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Minister Aglukkaq announces new rules to address prescription drug abuse
By: PR Newswire
Nov. 19, 2012 10:31 AM
Calls on provinces, territories and medical professionals to also take action
OTTAWA, Nov. 19, 2012 /CNW/ - To launch National Addictions Awareness Week, today the Honourable Leona Aglukkaq, Minister of Health, and Shelly Glover, Parliamentary Secretary to the Minister of Finance, announced tough new licencing rules that aim to clamp down on the diversion of controlled release formulations of oxycodone products - prescription drugs that are at a high risk of abuse.
In a letter to her provincial and territorial counterparts, the federal Minister of Health called upon provincial and territorial governments, as well as medical professionals, to look at what they can do within their areas of jurisdiction to tackle the serious problem of prescription drug abuse.
"Our Government is taking action to tackle prescription drug abuse," said Minister Aglukkaq. "This is a serious issue that destroys the lives of individuals and families, and I believe we have the responsibility to work with the provinces and territories to address it head-on."
Under the authority of the Controlled Drugs and Substances Act (CDSA), Health Canada will now impose tough new conditions on the licences of dealers who manufacture and distribute products that contain the controlled release formulation of oxycodone. For example, dealers will be required to report spikes in sales and changes in distribution patterns, in addition to Health Canada's current requirements to report loss and theft. If evidence of abuse is uncovered, action can be taken, up to and including the revocation of their licence to deal in certain types of medications. If required, matters could be referred to legal authorities.
"Real action is required at the provincial and territorial level, too," added Minister Aglukkaq in the letter.
Federal action is only one component of tackling prescription drug abuse. Medical practitioners who prescribe drugs fall under provincial and territorial jurisdiction. Accordingly, Minister Aglukkaq strongly encouraged provinces and territories to speak with their local medical associations about the topic, and to strengthen provincial and territorial practices to fight prescription drug abuse, which include establishing training requirements, setting scopes of practice for physicians and other practitioners, and monitoring prescription practices. Similar controls, including a prescription monitoring program, have been applied by Health Canada in recent years to the Non-Insured Health Benefits program for First Nations and Inuit, which is administered by the federal government.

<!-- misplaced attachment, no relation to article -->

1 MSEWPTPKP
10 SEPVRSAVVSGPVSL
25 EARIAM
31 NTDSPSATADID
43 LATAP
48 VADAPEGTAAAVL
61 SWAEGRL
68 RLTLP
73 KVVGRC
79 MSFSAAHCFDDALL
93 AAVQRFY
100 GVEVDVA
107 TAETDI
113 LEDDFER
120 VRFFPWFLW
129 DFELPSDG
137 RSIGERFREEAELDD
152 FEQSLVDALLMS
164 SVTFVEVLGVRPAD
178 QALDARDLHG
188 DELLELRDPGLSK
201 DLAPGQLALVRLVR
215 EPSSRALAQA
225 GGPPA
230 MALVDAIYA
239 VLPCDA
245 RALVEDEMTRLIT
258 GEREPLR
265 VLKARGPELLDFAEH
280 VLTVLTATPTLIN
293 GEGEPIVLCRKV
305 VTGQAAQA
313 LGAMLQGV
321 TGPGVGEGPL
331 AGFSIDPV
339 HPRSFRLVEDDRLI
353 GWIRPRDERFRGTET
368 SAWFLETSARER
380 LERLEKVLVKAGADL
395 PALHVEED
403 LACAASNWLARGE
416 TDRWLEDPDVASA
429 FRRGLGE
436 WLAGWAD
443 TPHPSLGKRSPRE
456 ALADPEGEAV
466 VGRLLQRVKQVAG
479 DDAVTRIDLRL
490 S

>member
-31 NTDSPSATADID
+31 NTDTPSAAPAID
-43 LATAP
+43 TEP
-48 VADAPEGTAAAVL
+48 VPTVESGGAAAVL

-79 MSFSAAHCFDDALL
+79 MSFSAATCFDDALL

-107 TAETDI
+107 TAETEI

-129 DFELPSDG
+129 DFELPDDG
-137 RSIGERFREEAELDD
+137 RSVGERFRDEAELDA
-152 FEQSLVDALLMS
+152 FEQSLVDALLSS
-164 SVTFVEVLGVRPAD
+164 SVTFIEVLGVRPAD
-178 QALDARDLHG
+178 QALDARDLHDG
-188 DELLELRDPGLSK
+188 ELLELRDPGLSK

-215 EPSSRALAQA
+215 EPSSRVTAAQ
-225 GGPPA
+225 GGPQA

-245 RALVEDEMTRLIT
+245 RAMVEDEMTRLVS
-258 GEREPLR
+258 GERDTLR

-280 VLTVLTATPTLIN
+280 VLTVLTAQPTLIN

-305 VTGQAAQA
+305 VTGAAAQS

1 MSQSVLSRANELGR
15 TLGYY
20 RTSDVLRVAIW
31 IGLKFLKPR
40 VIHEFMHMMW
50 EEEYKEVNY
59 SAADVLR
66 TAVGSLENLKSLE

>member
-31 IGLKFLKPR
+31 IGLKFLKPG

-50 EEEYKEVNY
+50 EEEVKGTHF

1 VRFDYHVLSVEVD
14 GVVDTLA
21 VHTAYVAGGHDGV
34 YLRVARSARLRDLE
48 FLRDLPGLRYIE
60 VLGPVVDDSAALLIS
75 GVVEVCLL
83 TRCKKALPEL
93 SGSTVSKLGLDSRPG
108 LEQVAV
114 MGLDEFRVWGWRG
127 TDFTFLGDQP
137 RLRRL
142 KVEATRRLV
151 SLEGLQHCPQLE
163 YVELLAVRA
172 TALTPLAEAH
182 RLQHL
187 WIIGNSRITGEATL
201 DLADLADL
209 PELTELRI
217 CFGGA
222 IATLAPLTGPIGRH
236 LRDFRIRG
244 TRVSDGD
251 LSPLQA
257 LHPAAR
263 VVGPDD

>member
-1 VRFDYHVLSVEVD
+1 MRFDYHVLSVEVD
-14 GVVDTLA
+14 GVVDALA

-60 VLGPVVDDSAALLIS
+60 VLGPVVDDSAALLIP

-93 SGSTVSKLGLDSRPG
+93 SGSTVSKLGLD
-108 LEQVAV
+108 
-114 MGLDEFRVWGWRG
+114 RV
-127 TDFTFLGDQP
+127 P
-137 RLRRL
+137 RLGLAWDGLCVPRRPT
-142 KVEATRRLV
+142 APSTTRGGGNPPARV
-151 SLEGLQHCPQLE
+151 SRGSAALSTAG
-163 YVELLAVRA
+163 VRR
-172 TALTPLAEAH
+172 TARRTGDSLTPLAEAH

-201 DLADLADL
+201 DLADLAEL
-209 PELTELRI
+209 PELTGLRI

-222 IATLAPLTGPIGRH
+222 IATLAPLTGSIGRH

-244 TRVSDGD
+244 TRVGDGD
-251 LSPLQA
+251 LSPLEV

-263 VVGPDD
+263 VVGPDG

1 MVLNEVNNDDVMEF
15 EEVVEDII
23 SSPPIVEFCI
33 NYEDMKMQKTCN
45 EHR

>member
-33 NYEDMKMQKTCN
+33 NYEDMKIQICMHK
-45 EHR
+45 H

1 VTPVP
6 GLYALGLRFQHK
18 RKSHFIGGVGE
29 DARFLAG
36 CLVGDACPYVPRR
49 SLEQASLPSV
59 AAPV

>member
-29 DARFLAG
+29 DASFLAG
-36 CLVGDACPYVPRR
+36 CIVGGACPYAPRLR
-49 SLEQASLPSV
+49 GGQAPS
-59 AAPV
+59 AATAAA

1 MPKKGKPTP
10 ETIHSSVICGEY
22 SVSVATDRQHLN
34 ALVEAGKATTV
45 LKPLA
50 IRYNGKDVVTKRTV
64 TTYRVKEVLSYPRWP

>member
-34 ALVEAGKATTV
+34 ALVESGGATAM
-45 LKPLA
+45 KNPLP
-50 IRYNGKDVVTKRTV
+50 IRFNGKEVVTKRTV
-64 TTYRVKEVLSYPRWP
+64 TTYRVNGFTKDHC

There is no basis in the Food and Drugs Act for the Minister of Health to withhold approval of a drug where the drug is otherwise considered safe and effective for its recommended use. The law does not permit approval to be withheld on the basis of misuse. In the letter, Minister Aglukkaq confirmed that she would not politically interfere with Health Canada's scientific review process concerning generic controlled release formulations of oxycodone.
"It should not be up to politicians to determine which drugs should be approved for medical use," said Minister Aglukkaq. "The issue of prescription drug abuse is bigger than one specific pill, and I want to make sure that legitimate patients have access to drugs that Health Canada scientists determine are safe and effective when used as directed."
The Minister concluded the letter by stating that if provincial and territorial governments agree they are unable to control this issue within their own jurisdiction, she is open to considering additional oversight at the federal level to further combat the risk of drug diversion. However, the Minister cautioned that requiring doctors, dentists and pharmacists to jump through extra federal bureaucratic hoops could create challenges for patient care.
"I want to make sure that whatever we do to crack down on prescription drug abuse does not have unintended negative consequences on those who need this medicine to maintain a reasonable quality of life," said Minister Aglukkaq. "Instead of a band-aid solution, I believe we can apply the law as it currently exists to help make meaningful changes to the overall system, and make it harder for people to abuse prescription drugs."
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SOURCE Health Canada
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